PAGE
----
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When Procter & Gamble announced its acquisition of Billie late last week, it seemed like an obvious and, perhaps, final chapter in the CPG race to scoop up DTC razor brands.

Two of its biggest competitors in the personal care category had already placed their bets: Unilever with Dollar Shave Club for $1 billion in 2016 and Edgewell with Harry’s last year for $1.37 billion. Moreover, P&G’s grooming segment, made up of Gillette and Venus, has continued to lose its footing. In the latest quarter, the segment was down by 2% to $1.53 billion.

The swap of wholesale distribution opportunities and digital learnings is common sense for the two firms. But the bigger play for P&G and Billie is engaging with millennial and Gen-Z women, and connecting the dots from personal care to beauty. Since offloading 43 of its beauty brands to Coty in 2016, P&G hasn’t had a brand that could so clearly marry the segments together in a zeitgeist-y way. The definition of beauty and the way customers view that category has changed. Case in point: Sexual wellness products and natural deodorants have found their way into Ulta.

“Credibility and authenticity are going to be key for P&G. It’s a smart data and communication play, because a lot of CPG companies have had an interest in millennial and Gen-Z women and championing women’s rights with their brands, but conglomerates were hedging their bets. They were hoping they could start something like that within their own companies or make an existing brand speak to a new audience, but they’ve had a hard time doing it,” said Shelly Socol, evp and co-founder of digital agency 1R.

A recent example of this was when Venus oddly partnered with Vera Bradley for a design-centered Target exclusive last April. Other initiatives like Venus’s “My Skin, My Way,” which was a photoshop-free campaign, scratched the surface of what modern female customers want, but seemed more like a marketing exercise — much like Gillette’s backlash-riddled “The Best a Man Can Get” commercial.

Billie, meanwhile has gone far in the other direction, unabashedly promoting body hair and bunking prescriptive standards of beauty. This corresponds to larger cultural trends, as women between the ages of 18 and 34 are feeling less of a need to remove their body hair.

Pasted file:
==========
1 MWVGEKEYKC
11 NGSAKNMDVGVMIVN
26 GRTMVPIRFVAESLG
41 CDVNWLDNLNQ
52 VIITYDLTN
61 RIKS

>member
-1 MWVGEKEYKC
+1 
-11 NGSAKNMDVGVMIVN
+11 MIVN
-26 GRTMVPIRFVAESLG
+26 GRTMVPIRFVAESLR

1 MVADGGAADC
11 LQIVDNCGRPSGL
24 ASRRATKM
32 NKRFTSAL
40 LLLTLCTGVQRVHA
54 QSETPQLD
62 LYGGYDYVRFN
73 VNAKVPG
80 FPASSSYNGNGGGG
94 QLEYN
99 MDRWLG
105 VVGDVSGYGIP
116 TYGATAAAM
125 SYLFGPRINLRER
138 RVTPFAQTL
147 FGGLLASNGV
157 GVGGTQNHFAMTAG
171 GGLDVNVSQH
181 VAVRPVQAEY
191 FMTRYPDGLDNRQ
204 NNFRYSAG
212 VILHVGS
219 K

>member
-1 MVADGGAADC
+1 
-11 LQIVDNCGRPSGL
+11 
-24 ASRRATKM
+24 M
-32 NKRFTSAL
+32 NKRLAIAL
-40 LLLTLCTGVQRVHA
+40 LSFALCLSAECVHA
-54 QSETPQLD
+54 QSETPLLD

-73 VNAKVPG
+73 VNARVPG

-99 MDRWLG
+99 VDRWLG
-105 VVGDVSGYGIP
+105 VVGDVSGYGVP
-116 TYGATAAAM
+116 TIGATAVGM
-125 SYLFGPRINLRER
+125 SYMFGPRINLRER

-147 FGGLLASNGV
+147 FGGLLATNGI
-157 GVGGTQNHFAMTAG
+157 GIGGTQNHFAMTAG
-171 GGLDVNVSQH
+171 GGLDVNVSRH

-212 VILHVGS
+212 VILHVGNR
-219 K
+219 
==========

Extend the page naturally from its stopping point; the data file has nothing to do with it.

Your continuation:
Because Billie came out of the gate as a standalone women’s concept, unlike Flamingo that was a spinoff from Harry’s, it has baked in trust. According to Rakuten Intelligence, it saw customer growth increase by 218% year-over-year as of December 2019 — the brand launched in late 2017. Billie also comprised 62 percent of buyers who bought from other DTC merchants: like,Cora, Flamingo, Lola and Thinx. And Billie’s shopper isn’t one who prefers other female brands, like Venus, but rather Dollar Shave Club. Seventy-two percent of these customers’ online shaving dollars went to the Unilever-owned brand prior to buying Billie products.

Dollar Shave Club has kept its digital roots and has spawned out to other categories like fragrance, deodorant and even butt wipes, which P&G could easily mimic with Billie – as long as the conglomerate’s doesn’t lose site of the brand’s indie spirit.

Billie co-founder Georgina Gooley wouldn’t reveal exact plans just yet, only saying, “When we started Billie, we wanted to build a company that would meet the body care needs of women in the U.S. and around the world.”

What Gooley insinuates at that “body care” could mean anything. Whether that extends to shampoo, makeup, feminine wipes, tampons or any product DTC-businesses are hellbent on disrupting, Bille’s got the customer in her hand and could segue seamlessly. — Priya Rao, executive editor

Inside Cocokind’s customer-focused “all-hands meeting”
On Sunday, Priscilla Tsai, CEO and founder of skin care brand Cocokind, borrowed a practice from her days at J.P. Morgan as an equity research analyst: She hosted a stakeholder call, but with customers in mind. After promoting the call on Cocokind.com, social media and via its email newsletter base, the beauty brand invited about 200,000 customers to ask questions of Tsai and, in turn, hear insights about the brand.

“Cocokind is different from the standard company in both its product and type of relationship with its customers. There is an element of a team, and people [want to see] our journey as a business; it goes beyond just product,” said Tsai.

More than 800 customers signed up for the all-hands call, and over 100 questions were asked in advance of the call, with topics as wide-ranging as expectations for an SPF product or a customer loyalty program. Tsai walked the listeners though retail plans (including adding more product to Target doors), the reformulation of its matcha face moisturizer, the impact of negative reviews on employees and Cocokind’s hiring strategy.

“We want to give shoppers the full confidence that they know what they are buying,” said Tsai, who explained she did not share financials on the call. — Priya Rao